Black British Soldiers in the British Army – Louis Achoy

018 Dorothy Hall Collection

The project’s second recruit – Louis Achoy (1896-1918)

Born in Port of Spain, Trinidad and Tobago, he was a 19 year old sailor recruited in Newcastle upon-Tyne by the Northumberland Fusiliers, 1st Tyneside Irish, in 6 November 1914.

He must have come to England on a merchant ship. The North East was a major port during this period. He could have been laid off a ship and then decided to join the army while here.

But his time within the Fusiliers was short as just over a month later on 22 December, Louis was discharged. He was discharged under Kings Regulations, Para 392(iii) and the following reason was given,
‘Not likely to become an efficient soldier. Coloured man.’

A medical officer noted that Louis suffered from ‘cardiac weakness’ and also described him as a ‘ coloured man’. It is unclear whether Louis was discharged for health reasons or because he was a black man. However, no one could doubt his patriotism.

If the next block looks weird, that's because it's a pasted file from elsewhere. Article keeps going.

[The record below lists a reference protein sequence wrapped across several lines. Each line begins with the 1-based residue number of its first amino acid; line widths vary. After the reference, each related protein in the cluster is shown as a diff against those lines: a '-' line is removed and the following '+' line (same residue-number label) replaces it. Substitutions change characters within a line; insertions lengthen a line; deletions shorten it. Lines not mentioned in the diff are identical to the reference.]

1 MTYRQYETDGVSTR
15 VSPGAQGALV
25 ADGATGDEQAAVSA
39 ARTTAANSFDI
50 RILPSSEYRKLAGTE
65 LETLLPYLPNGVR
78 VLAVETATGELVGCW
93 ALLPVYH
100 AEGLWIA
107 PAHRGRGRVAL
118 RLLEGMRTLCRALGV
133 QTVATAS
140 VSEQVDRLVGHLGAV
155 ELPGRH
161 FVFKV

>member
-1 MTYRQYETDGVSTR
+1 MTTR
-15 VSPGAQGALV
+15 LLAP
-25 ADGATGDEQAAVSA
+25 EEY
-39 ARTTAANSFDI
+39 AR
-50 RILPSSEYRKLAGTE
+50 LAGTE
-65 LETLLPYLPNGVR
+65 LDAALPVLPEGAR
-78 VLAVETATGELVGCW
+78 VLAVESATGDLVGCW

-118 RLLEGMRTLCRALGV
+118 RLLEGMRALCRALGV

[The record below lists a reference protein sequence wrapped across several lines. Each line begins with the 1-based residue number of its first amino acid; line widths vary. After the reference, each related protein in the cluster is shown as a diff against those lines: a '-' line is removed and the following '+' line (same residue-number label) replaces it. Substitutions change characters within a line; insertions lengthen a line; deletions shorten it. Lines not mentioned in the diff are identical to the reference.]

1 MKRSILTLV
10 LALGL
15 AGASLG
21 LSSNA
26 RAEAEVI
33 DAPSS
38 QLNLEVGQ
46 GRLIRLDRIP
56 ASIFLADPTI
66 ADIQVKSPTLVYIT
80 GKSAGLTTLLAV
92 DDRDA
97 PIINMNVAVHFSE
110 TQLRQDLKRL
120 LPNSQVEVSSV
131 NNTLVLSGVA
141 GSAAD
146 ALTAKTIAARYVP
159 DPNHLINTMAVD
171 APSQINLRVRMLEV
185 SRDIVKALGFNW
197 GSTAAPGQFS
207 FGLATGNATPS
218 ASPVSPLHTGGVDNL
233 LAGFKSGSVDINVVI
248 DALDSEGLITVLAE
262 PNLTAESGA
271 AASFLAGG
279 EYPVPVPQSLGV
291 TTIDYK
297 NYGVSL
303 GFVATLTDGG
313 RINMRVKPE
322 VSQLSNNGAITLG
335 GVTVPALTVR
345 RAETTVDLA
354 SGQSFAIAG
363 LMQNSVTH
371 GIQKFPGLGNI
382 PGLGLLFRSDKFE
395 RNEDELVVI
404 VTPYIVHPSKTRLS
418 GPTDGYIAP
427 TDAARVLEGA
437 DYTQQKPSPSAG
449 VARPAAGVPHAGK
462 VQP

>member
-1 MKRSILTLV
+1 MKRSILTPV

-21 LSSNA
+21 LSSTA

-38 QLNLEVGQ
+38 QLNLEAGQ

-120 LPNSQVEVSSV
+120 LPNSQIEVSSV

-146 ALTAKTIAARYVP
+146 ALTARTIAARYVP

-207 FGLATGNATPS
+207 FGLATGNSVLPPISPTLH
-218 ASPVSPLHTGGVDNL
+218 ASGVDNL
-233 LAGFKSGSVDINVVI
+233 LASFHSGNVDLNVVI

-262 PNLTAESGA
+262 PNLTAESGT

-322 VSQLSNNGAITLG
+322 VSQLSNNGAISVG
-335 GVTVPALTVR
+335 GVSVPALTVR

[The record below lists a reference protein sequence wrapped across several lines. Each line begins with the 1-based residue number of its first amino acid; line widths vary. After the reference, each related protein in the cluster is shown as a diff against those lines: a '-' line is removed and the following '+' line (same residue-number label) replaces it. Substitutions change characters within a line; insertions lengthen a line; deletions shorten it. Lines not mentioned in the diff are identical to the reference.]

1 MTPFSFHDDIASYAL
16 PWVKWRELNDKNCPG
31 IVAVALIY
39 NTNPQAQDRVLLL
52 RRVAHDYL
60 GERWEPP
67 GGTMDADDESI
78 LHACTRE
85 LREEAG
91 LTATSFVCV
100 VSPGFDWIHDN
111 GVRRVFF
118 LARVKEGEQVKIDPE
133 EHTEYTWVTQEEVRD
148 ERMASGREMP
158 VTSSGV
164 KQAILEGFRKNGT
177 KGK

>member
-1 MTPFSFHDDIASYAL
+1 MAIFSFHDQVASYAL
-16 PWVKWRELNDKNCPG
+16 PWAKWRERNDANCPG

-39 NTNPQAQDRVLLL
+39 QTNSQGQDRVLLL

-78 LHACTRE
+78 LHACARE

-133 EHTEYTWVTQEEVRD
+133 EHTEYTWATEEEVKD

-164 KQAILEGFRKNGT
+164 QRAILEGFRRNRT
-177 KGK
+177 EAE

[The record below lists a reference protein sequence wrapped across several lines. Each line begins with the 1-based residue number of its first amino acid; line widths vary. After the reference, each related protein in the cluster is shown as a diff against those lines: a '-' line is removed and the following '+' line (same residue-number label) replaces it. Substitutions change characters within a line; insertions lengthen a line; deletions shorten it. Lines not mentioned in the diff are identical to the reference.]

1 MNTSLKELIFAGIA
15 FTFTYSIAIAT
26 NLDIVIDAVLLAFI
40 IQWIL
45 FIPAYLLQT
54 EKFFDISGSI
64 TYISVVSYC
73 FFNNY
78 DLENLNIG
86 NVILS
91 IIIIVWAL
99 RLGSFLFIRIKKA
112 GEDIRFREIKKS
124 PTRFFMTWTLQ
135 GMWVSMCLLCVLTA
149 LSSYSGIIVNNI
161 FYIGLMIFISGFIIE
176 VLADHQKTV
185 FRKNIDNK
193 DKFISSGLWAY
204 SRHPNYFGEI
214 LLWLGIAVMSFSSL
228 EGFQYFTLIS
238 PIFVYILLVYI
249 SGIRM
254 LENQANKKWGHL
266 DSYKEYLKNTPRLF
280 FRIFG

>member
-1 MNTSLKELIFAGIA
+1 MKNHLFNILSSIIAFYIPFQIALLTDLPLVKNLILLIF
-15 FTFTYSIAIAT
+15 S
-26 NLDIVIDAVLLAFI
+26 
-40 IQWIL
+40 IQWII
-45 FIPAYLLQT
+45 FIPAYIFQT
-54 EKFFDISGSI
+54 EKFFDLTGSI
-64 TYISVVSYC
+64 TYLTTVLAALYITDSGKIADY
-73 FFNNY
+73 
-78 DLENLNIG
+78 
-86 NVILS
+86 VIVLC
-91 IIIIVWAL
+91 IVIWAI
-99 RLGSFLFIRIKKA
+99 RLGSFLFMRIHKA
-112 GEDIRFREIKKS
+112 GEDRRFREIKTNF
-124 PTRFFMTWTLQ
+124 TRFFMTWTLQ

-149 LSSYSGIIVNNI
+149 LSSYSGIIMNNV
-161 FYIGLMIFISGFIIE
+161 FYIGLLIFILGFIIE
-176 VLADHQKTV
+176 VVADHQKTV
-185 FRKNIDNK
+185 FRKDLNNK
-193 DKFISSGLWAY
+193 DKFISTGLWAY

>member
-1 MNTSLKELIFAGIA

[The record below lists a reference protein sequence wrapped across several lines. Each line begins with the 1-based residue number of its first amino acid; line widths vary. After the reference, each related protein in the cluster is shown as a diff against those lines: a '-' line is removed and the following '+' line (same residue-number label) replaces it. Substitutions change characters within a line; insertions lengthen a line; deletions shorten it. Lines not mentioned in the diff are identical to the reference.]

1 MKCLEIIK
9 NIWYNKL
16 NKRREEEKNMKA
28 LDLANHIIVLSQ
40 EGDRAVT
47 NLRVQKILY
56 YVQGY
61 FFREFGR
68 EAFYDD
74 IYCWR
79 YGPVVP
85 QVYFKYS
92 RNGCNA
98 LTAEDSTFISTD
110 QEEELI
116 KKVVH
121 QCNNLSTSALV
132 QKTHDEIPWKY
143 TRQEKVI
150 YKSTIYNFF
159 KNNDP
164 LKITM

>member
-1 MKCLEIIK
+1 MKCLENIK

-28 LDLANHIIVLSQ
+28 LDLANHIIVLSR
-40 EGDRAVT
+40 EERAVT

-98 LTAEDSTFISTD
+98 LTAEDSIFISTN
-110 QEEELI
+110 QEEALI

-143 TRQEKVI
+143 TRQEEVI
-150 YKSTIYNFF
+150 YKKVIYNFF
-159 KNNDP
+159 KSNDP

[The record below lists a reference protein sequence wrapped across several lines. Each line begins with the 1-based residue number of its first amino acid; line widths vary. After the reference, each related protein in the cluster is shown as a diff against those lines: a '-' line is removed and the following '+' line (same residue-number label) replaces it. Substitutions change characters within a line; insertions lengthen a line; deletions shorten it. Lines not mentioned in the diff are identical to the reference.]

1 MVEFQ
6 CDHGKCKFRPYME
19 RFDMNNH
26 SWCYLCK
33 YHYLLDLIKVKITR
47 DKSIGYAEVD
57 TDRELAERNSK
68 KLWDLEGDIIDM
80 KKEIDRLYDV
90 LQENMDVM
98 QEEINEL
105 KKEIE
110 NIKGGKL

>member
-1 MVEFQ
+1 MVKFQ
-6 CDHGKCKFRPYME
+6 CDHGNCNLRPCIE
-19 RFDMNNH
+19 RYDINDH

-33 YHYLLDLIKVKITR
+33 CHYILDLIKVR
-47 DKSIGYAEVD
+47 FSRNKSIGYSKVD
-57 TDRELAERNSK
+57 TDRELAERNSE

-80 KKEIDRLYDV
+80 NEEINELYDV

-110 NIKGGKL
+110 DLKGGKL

Within his records was information about tattoos he bore on his arms. One his right arm he bore the King George V’s crown. And on his right arm, he bore the ‘head and bust of lady’ including the British flag.

After being discharged, Louis did return to the sea and served on the ship Messina as a merchant seaman. He did not live long though, as at the age of 22 he died in the Seaman’s Hospital in Greenwich on 23 September 1918. He died from heart failure.

Information taken from Stephen Bourne’s Black Poppies: Britain’s Black Community and the Great War, (2014) pp. 48-9

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